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Scooting Around Ho Chi Minh City

Ho Chi Minh-1

Going on cruises has led us to do things in life that are out of character. One was during an Alaska cruise with Princess…being afraid of heights and then taking a helicopter onto North America’s tallest mountain, Denali.

Ho Chi Minh-2The most recent was after a river cruise with AmaWaterways…taking a scooter rider with two complete strangers on a street corner in Ho Chi Minh City, as Saigon has been called since 1976.

Actually, they were two scooter rides. One on the “back seat” of one Huynh brother scooter; one in the same place behind the other brother.

We’d just walked out of The Independence Palace, formerly the headquarters of the South Vietnamese government before it fell and North Vietnamese tanks rolled onto the palace grounds on April 30, 1975. The Hunyh brothers were waiting for us…or anybody else daring enough to go touring with them.

For whatever reason, we agreed to go. For whatever reason, we (obviously) made it back safe and sound.

There’s always been a tendency in our household to shy away from street vendors who want to take you “somewhere.” Not only did we throw that theory out the window, we didn’t even know where “somewhere” was, only that they were going to show us Saigon, as it’s still known to people of our vintage, both in and out of Vietnam.

These were two of the 9 or 10 million people (it depends who you ask) in Ho Chi Minh City, taking us on two of the 7 million scooters. One of us thought it was safer than trying to cross the street, and that seemed like sound rationale to the other.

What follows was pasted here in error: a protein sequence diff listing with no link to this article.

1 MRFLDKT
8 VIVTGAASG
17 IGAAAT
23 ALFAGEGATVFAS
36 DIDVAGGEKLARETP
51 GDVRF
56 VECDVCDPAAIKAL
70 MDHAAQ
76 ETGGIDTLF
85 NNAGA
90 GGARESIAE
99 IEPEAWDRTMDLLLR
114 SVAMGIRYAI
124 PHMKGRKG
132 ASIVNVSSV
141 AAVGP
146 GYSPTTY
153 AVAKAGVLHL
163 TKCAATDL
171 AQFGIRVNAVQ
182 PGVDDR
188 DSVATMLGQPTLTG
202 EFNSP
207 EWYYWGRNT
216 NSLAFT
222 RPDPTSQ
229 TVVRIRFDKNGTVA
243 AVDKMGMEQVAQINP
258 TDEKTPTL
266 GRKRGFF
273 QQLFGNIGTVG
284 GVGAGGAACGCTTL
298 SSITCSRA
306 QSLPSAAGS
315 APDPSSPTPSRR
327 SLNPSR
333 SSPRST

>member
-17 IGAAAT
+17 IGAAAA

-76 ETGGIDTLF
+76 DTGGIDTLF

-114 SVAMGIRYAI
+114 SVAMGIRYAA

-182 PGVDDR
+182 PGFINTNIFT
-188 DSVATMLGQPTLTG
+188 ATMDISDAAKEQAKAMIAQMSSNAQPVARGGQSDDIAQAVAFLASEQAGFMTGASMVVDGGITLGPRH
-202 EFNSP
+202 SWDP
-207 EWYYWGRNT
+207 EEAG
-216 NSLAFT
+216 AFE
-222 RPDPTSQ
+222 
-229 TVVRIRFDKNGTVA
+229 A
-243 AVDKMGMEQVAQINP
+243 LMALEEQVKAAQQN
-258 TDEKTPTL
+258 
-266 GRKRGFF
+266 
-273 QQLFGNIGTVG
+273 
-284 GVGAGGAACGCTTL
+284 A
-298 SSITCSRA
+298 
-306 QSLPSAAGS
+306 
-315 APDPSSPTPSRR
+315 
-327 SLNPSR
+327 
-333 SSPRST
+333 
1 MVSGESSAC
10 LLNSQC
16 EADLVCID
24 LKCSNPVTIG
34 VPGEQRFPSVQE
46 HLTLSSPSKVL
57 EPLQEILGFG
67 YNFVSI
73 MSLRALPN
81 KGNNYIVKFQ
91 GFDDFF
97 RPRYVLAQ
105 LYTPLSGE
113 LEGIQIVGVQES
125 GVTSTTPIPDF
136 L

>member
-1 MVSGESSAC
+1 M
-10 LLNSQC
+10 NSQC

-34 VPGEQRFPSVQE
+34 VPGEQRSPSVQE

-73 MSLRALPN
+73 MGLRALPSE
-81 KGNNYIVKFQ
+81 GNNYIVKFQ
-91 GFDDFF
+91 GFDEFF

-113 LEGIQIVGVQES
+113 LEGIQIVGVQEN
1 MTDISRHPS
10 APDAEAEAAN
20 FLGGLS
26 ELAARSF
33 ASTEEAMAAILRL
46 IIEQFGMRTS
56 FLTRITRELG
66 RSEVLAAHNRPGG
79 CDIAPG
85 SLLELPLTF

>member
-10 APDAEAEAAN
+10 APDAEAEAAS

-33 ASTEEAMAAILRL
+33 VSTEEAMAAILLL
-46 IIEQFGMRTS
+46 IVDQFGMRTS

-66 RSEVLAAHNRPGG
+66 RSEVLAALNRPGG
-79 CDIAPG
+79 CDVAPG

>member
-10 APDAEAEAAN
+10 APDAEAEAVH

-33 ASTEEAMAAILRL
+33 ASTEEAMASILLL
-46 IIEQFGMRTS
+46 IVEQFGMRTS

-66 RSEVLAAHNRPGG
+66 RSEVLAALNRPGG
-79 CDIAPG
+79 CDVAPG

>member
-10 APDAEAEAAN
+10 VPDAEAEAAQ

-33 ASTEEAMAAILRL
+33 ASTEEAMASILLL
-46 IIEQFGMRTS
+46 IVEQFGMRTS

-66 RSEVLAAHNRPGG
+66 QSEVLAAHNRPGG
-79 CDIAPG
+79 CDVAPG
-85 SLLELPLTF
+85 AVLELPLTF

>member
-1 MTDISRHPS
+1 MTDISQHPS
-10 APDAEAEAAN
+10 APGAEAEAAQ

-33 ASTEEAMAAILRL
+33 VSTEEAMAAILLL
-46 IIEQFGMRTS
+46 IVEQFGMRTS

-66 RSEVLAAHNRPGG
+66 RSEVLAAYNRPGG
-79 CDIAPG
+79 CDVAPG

Off we went with the brothers Hunyh.

What became a 90-minute trip to see the city through the eyes of locals, the first stop was the post office. That’s right, the post office. Either locals are proud of its French Ho Chi Minh-PO2architecture or they think it’s something tourists want to see, but the post offices in our world are places we go to mail things. Period. Nonetheless, this one was beautiful, and adorned with a huge picture of the country’s patriarch, Ho Chi Minh.

We had a glimpse of the cathedral down the street that was not open, and running commentary (make that riding commentary) about a variety of sights along the way and the life of the two brothers: Both are married, one for the second time and one for 24 years to a woman who “I love forever.”

Next stop was the Viet Cong Museum, also closed, but with enough artifacts on the grounds to take it interesting. One of the Hunyhs insisted we climb onto a Viet Cong tank, Ho Chi Minh-VCan act which we suspect would not have been met with much of an endorsement had the still-Communist government’s officials been around.

The last stop was a famous pagoda — the brothers are Buddhists — that was a particularly busy place this day because it had something to do with fertility, so most of the occupants were women who wanted to make sure the stars were aligned and the gods were Ho Chi Minh-Pagoda-2smiling. We stayed there longer than expected (nothing to do with fertility), watching people light incense and pray while getting an elaborate explanation of everything in and outside the temple, including a 70-year-old turtle in a cage that would have infuriated Ho Chi Minh-4animal rights people in North America.

Since we were paying them by the hour, we could only surmise why the last stop took so long. The price was 300,000 dong per hour (Vietnamese currency), per person, which isn’t nearly as much as it looks. For an hour and a half, that was almost a million dong.